The troublesome record of spin by conservative television station Fox News has long been a cause for concern to many Americans, who frequently allege that the nation’s most viewed “news” network has the effect of dumbing down voters.
Turns out, they were right.
A University of Maryland study (PDF) published earlier this month found that people in the survey who had the most exposure to Fox News were more likely to believe falsehoods and rumors about national and world affairs when compared to those who paid attention to other news outlets.
In a summary carried by Alternet, the following falsehoods were most relayed by Fox News viewers:
91 percent believed the stimulus legislation lost jobs;
72 percent believed the health reform law will increase the deficit;ADVERTISEMENT
72 percent believed the economy is getting worse;
60 percent believed climate change is not occurring;
49 percent believed income taxes have gone up;
63 percent believed the stimulus legislation did not include any tax cuts;ADVERTISEMENT
56 percent believed Obama initiated the GM/Chrysler bailout;
38 percent believed that most Republicans opposed TARP;
63 percent believed Obama was not born in the U.S. (or that it is unclear).
The poll’s findings seem to sync with those of an NBC News survey (PDF) taken during the height of America’s health care reform debate, where Fox News viewers were found to be most likely to have believed wildly inaccurate interpretations of the legislation.
While Fox News and parent company News Corporation have long been criticized cheerleading Republican causes and conservative-allied business interests, it has been under more intense criticism of late over high profile donations to Republicans, deceptive video editing on multiple programs and even on-air GOP fundraisers.
Though the station claims to run “news” programming during the daytime, liberal watchdog group MediaMatters recently revealed a leaked email that shows one of the network’s top editors ordering anchors to use terminology favored by conservatives.
In a follow-up, the media blog released a second leaked email showing the same editor, Fox News Washington, DC managing editor Bill Sammon, directing staff to cast doubt upon climate data, even when it was not in question. The revelation was hailed by former Vice President Al Gore, a champion of climate change activism, who argued it proves the spin coming from Fox News is straight from the top.
And it doesn’t help that one of their most-watched opinion hosts, conspiracy theorist Glenn Beck, is prone to making up outrageous falsehoods to scare viewers.
The network has big plans to expand it’s brand into the future: According to anchor Chris Wallace, the 2012 Republican presidential primary elections will be “a production of Fox News,” not unlike the Fox network’s American Idol.
Virtually all the leading GOP candidates are paid contributors for the network, and over 30 Fox News personalities have endorsed Republicans in the past.
The Obama administration, similarly, has called Fox News “a wing of the Republican party.”
‘You’re scaring the children’: Nancy Pelosi says she got in Trump’s face with terms he can understand
House Speaker Nancy Pelosi (D-CA) revealed on Monday that she told President Donald Trump that he is "scaring children" with his family separation policy at the border.
"Children are scared," she recalled telling him. "You're scaring the children of America, not just in those families, but their neighbors and communities."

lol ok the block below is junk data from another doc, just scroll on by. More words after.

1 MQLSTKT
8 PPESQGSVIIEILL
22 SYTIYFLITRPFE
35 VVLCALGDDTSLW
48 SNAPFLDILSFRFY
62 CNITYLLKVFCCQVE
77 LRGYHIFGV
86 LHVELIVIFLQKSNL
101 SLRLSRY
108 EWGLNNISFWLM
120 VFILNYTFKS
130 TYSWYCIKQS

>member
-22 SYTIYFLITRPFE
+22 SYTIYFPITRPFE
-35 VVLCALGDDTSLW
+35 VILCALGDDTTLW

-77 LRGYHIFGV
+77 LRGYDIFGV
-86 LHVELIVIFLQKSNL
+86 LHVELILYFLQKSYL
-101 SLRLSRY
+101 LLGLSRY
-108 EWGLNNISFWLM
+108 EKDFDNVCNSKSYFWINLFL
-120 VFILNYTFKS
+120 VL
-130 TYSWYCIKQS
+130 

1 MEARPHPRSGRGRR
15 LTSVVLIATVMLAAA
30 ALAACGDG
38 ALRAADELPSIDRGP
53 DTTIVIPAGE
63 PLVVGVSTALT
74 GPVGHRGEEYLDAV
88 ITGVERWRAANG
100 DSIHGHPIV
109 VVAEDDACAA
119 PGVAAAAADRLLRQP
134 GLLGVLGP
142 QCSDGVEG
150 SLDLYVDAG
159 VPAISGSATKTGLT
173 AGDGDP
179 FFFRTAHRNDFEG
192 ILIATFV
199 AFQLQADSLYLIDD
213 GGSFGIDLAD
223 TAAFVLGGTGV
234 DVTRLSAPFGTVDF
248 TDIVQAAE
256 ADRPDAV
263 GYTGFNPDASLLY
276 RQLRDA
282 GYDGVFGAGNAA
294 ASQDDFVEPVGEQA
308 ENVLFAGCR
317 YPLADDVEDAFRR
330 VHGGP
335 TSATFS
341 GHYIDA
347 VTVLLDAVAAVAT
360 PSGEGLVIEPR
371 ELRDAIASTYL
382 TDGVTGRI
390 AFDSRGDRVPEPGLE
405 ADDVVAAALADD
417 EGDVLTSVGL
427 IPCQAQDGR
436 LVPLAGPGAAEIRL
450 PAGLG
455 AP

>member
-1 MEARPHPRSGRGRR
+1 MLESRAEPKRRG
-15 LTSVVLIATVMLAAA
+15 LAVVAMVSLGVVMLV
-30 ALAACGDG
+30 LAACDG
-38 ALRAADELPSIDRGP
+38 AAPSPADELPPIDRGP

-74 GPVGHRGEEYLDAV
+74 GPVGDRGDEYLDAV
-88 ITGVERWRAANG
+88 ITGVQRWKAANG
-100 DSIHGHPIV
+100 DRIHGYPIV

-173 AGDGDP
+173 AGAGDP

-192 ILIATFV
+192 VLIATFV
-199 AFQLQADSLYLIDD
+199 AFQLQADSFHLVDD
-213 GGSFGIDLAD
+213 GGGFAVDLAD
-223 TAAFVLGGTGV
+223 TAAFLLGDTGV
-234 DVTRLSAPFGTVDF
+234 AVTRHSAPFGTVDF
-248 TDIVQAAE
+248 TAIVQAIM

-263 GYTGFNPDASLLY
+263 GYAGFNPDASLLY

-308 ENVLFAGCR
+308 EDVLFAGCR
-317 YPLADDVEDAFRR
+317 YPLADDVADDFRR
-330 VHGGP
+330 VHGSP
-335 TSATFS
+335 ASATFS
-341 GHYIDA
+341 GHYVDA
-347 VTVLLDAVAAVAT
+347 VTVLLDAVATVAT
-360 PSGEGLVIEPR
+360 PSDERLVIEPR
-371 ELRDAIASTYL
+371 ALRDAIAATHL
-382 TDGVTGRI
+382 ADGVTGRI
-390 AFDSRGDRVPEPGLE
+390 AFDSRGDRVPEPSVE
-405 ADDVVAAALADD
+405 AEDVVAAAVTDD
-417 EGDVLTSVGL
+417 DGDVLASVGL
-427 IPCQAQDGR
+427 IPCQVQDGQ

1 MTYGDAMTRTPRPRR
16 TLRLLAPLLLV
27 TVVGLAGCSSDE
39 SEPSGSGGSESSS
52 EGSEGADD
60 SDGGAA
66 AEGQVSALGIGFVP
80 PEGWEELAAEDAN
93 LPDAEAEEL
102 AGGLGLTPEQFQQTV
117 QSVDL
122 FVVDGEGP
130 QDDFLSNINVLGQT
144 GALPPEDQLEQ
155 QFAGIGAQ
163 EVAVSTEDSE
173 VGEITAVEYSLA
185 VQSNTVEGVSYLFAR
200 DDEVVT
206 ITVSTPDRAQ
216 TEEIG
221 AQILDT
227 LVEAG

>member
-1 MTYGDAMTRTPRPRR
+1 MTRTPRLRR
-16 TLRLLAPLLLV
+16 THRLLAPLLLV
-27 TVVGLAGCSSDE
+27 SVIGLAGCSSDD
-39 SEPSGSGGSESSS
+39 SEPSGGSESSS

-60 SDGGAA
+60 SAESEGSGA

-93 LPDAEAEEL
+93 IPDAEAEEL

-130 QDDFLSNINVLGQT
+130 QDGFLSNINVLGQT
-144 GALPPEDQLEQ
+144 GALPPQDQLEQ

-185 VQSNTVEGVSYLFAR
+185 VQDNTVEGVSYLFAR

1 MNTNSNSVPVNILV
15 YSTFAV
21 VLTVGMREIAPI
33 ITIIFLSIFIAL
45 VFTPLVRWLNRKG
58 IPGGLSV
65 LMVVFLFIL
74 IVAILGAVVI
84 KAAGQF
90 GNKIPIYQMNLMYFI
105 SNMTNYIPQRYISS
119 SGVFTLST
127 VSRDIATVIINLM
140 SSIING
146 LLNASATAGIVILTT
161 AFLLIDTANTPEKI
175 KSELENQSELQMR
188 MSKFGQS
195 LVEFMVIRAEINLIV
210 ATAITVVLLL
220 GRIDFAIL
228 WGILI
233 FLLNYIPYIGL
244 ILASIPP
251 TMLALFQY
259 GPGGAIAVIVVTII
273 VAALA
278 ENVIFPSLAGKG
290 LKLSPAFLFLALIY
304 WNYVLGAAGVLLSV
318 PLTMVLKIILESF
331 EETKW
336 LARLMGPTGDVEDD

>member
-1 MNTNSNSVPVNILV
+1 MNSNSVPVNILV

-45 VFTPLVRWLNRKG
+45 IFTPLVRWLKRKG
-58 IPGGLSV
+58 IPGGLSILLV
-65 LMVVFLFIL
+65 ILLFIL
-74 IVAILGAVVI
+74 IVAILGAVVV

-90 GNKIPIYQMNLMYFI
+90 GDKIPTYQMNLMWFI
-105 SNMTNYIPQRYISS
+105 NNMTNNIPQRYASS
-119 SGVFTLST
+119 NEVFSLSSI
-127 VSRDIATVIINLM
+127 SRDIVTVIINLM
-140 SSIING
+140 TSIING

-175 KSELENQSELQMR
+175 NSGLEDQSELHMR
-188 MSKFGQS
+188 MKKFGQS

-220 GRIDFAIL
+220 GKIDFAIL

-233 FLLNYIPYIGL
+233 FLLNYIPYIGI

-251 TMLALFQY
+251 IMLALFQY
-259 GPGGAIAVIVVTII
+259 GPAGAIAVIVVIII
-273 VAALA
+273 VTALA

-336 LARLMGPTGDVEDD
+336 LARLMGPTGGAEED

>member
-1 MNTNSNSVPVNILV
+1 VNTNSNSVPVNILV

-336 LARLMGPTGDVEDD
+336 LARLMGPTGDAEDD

"You're scaring the children," Pelosi repeated. "Now we have to continue to keep that pressure on [the president] to remove all doubt that we in our country respect people for their dignity and worth."
"Families belong together," the Speaker concluded.
BUSTED: Trump appointee’s leaked testimony documents Kellyanne Conway’s ‘complete disregard’ for the law
Newly leaked testimony from the chief of the White House’s Office of Special Counsel will justify calls for ousting White House counselor Kellyanne Conway by documenting her "complete disregard" for the law.
The Daily Beast reports that Henry Kerner, whom President Donald Trump appointed to lead the Office of Special Counsel, has submitted testimony to Congress in which he accuses Conway of going out of her way to knowingly flout the Hatch Act, which bars most executive branch employees from engaging in political activity.
"Her conduct hurts both federal employees, who may believe that senior officials can act with complete disregard for the Hatch Act, and the American people, who may question the nonpartisan operation of their government," Kerner's testimony states. "Ms. Conway’s conduct reflects not a misunderstanding of the law, but rather a disregard for it."
Meghan McCain compares herself to Trump rape accuser: ‘I’m going to get raked over the coals’ for doubting her
Meghan McCain doesn't doubt E. Jean Carroll's "pain" -- but she has some possible doubts about her claims that she was raped by President Donald Trump.
"The View" co-host agreed with New York City mayor Bill de Blasio, who wants to open an investigation into the author and columnist's allegations, but McCain cast doubts on the story.
"I think, 100 percent, we should open up that investigation," McCain said. "I think she deserves that."
But McCain admitted she wasn't entirely convinced by her claims.
"I watched the entire CNN interview, and she said well, maybe -- maybe," McCain said. "She seemed -- she also seemed at the time of this interview sort of -- she didn't seem to realize how big of a thing this would be, accusing our president of rape. It's not that I don't believe President Trump isn't capable of sexual assault and raping women. of course, we all heard of the 'grab them in the blank' tape."